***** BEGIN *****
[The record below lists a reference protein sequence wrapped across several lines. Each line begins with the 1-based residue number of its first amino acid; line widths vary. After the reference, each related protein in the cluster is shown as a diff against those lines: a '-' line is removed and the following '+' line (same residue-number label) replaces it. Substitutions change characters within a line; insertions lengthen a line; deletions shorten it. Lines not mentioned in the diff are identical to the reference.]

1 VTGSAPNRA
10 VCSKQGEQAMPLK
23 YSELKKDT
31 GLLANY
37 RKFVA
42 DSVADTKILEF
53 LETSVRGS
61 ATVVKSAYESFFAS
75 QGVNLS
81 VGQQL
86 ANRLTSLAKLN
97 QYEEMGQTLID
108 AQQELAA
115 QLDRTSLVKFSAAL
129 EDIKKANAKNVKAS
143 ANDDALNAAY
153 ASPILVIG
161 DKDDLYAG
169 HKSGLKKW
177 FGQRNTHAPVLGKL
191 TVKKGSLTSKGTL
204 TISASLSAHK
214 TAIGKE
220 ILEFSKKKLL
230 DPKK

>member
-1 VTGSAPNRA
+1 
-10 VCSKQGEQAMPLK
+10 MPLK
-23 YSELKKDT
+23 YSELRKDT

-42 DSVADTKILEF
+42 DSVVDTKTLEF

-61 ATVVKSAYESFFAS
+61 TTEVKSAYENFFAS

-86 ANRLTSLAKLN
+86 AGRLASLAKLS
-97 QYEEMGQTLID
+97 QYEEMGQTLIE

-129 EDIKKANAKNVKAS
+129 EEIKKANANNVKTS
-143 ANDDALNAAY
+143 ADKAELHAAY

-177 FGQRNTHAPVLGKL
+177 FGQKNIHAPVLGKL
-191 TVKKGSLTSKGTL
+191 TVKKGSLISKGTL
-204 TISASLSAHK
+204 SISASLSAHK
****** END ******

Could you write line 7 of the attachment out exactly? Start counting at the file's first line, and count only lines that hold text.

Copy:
42 DSVADTKILEF